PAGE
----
It all started with one.

One person working in the tiny sisal project, cutting leaves to make fiber. Then, there were three. Three people earning a decent salary making fiber out of the thick, green sisal leaves. We bought two oxen and started using them to carry sisal to our new decorticator machine, where a green slurry oozes out of one end, leaving the workers with raw sisal in their hands.

The sisal is then washed until it is white and clean, left to dry on long metal lines. There, the sun turns the beige fiber into white, ready for bundling if it is to be sold in this form or, to be brushed or twinned. Baskets, rope, purses, sandals, earrings, and so much more J’s made from this fiber, creating more jobs, widening the circle of income generation for the community.

Now, there are 29.

28 women and one man (the mechanic) have good jobs, earning money for their families. The women work three-day work weeks, allowing their bodies to rest in between work days, while giving them time to do what mothers do. As widows, their everyday burdens are heavy and this job helps balance work life with personal life. Some women work with the decorticator machines, some wash, some bundle, some twine and brush, and some make rope. All of them, every single one of them, are grateful and have been long-time employees, knowing this is an opportunity not easily found elsewhere.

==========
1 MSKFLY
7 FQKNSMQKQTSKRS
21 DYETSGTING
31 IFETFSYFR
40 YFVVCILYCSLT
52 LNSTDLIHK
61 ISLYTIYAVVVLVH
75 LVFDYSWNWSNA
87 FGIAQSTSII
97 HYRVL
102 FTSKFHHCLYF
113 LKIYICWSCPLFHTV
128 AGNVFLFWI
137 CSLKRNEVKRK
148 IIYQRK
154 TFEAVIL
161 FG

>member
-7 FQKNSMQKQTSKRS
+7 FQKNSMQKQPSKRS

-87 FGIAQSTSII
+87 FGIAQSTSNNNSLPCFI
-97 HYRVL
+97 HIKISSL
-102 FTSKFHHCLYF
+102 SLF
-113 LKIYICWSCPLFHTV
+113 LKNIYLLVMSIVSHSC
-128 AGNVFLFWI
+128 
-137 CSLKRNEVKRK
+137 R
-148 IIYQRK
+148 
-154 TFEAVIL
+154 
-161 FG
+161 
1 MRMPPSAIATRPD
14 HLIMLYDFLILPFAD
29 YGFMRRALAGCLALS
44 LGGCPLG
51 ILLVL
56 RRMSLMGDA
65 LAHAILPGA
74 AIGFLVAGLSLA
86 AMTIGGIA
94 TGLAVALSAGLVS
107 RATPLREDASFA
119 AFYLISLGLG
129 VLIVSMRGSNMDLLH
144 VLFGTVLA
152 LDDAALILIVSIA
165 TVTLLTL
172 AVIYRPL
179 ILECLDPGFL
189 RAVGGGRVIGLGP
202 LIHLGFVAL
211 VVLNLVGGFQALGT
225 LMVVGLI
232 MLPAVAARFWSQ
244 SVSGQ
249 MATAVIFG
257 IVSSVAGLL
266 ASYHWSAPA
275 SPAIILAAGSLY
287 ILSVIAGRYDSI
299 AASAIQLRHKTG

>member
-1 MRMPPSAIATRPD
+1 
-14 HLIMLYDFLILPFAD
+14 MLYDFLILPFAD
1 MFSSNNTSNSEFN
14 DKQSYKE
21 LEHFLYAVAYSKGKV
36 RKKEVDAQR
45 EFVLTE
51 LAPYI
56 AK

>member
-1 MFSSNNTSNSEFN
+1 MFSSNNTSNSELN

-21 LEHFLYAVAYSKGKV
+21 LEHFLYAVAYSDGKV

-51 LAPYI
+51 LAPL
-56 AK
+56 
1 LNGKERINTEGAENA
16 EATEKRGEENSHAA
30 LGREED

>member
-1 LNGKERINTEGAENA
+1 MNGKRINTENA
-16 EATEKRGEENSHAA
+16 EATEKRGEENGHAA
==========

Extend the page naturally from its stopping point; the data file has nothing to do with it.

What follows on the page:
As we arrive, we see activity and hear the roar of the machines. Earplugs, gloves and protective clothing are worn by the women on the decorticators, except for one, who refuses to wear gloves. I see them sitting beside her water, languishing in the sun, while she works under shade, sweating as she pushes leaves into the machine and pulls out fiber. She has the most beautiful smile and we hug for a long, long time, having not seen each other in a while. She is a bundle of muscle, her arms strong and her body tough, with her pregnant belly announcing an impending birth.

We continue to the storage unit where a group of rope makers sit in a circle, chatting and laughing easily. Mama Mary startles at seeing me and we also hug for long with her whispering a prayer in Luo into my neck, to which we both say “Amen” at the end, not wanting to let go. I go around the room, greeting each woman, shaking hands, hugging, dipping my head on each side of theirs as is the custom here, hands on each other’s shoulders.

Today, there are 29.

We tell them to bring large, clean buckets to work tomorrow because we will be fitting each of them with water filters. The ululation and clapping that follows is so beautiful. And when they hear that they will also receive solar lamps, their joy is palpable and we celebrate together on this hot, sunny day in Miwani, Kenya.